It was a revelation that would mystify both himself for not realizing it & everyone around him for their own limited views of the world as either priveged whites, empowered blacks, or clueless foreigners of every caste.

Now, at the age of 36, Auguste is at a most unsusal place.  With a chorus line of plainly lovely young ladies decorating his unfulfilled past, and his forward momentum seemingly stalled by the lack of a substantial soulmate, he has turned to the only friend that has never asked for a single favor, never needed his connections, or held him in contempt for his ridiculous wealth.  Jerry Laufrey.

Jerry is one of those men who somehow never recognize their own worth all the while putting the best parts of themselves out there for the common good.  He was what Agnesto would call a 'pure spirit:'  giving to the point of self-depreciation, then reprimanding themselves for not being enough to get past being used & thrown away.  Fortunately for Jerry, both Agnesto & Angelle had it in their makeup to recognize people like him & pass onto their only son the power to protect such folks as much as was possible.  They had met when Jerry was a lowly waiter at Krystal Seafood Restaurant on the third floor of the repurposed Jax Brewery building & Auguste was an investor in the business.  He earned his respect when Auguste inadvertently sent a party of 24 Sicilians to the place on a Monday night where Jerry was the only waiter on-staff.  After two hours of diligently serving his friends despite the language barrier, by himself, Auguste decided that this was someone he needed to know.  What he found was one of the most generous, diplomatic yet honest, & loving people he had ever known.  After nearly 20 years of being friends & Jerry constantly & consistently giving to him all the while refusing any help or recompense, Auguste had finally figured out what the true meaning of friendship really meant: someone who wanted more for you than for themselves.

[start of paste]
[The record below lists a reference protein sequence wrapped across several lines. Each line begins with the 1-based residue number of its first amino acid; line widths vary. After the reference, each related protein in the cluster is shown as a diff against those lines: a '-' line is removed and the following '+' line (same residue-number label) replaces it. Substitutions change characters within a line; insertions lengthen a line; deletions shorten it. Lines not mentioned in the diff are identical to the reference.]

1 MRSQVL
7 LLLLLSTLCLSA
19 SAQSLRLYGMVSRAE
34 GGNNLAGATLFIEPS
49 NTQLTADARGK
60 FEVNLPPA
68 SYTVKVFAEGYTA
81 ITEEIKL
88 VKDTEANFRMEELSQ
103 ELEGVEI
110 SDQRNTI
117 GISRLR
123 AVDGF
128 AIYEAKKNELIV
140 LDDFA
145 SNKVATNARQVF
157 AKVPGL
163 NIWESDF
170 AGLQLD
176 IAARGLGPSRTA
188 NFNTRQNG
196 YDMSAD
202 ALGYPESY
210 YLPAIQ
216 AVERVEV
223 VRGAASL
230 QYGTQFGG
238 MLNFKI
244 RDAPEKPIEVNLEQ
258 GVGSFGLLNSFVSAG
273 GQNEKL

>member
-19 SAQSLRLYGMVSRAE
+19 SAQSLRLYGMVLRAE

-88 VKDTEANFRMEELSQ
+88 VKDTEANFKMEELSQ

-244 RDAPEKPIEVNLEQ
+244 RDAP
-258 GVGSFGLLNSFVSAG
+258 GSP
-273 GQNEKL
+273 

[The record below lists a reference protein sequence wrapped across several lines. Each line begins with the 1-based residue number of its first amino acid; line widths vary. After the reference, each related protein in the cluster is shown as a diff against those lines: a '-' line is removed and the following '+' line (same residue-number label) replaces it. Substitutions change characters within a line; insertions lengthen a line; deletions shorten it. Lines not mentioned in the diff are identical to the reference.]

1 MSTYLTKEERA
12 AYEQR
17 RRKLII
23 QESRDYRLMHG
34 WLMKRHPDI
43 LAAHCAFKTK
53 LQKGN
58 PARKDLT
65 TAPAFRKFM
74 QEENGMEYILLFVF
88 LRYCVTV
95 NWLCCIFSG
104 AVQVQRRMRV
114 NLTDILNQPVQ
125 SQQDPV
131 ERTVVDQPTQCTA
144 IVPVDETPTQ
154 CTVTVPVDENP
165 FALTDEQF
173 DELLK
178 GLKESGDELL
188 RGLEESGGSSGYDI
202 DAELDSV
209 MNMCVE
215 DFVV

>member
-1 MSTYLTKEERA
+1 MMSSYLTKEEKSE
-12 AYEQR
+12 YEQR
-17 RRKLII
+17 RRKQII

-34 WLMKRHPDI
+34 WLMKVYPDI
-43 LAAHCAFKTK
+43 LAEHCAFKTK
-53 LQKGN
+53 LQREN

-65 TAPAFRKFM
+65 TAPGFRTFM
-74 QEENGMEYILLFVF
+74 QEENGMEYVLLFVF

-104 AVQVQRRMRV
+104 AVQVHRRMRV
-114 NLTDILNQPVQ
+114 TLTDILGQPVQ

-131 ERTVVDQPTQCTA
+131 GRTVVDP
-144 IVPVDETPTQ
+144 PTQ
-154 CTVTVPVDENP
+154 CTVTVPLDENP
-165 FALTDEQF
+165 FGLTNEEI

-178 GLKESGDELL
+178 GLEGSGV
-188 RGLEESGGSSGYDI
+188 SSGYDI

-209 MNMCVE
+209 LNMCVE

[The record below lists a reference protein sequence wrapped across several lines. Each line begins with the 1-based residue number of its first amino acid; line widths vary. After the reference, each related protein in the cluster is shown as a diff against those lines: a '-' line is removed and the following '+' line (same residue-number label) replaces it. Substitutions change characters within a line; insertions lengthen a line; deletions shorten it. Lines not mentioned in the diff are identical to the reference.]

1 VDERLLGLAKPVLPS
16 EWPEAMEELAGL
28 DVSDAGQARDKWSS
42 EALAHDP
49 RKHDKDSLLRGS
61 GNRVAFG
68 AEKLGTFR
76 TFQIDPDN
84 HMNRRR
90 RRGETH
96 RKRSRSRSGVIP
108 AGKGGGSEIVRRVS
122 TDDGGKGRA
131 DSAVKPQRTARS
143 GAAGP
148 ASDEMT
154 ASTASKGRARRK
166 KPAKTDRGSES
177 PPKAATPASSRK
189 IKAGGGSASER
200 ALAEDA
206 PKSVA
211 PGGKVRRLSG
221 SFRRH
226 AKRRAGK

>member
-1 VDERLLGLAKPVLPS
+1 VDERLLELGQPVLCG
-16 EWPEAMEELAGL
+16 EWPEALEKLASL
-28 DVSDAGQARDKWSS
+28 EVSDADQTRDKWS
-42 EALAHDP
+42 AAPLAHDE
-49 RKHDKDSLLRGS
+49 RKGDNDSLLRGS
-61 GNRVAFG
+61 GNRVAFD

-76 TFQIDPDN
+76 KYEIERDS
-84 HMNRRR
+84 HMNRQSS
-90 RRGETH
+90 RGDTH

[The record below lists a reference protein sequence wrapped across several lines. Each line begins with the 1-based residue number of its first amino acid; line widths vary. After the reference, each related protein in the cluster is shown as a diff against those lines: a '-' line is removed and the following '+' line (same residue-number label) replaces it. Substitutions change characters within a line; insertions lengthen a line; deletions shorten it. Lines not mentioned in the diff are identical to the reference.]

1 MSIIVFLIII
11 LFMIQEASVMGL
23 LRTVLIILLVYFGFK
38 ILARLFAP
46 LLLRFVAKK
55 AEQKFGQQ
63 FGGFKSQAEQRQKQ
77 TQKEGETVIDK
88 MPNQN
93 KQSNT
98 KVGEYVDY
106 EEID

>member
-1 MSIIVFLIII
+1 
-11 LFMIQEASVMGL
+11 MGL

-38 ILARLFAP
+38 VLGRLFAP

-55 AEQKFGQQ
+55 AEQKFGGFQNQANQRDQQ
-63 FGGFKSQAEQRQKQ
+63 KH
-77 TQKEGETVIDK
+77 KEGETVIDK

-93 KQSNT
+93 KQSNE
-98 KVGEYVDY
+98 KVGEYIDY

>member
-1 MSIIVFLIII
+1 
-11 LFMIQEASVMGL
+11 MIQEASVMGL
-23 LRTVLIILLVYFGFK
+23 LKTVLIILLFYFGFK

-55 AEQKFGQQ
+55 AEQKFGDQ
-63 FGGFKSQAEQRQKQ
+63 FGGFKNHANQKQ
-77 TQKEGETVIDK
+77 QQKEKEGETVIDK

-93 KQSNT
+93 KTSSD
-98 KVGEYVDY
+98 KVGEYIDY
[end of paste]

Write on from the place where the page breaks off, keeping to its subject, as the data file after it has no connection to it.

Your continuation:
And he also figured out that not only was his dear friend capable of giving him his life's desire. he was capable of making his dearest friend's dreams come true without him knowing anything about it.


A most convivial group assembles at The Bombay Club, underscored by the felicitous fingers of Matt Lemler on piano. At a table in the way back, Auguste Manoir enjoys the company of his dear friend Jerry Laufrey, left to his own devices for the night as his husband Patrick attends a meeting. Secretly happy to show off for Jerry, Auguste plies an endless supply of sazaracs from his unlimited account at the bar, each one its own recipe. After the 3rd or 4th, Jerry asks bluntly through a knowing smile 'to what do I owe this largesse, Augie?' Manoir's agile Creole eyes sparkle as he replies, 'I want you to help me find a woman to marry me, Jerry. A real, proper Creole beauty'...This Is My New Orleans.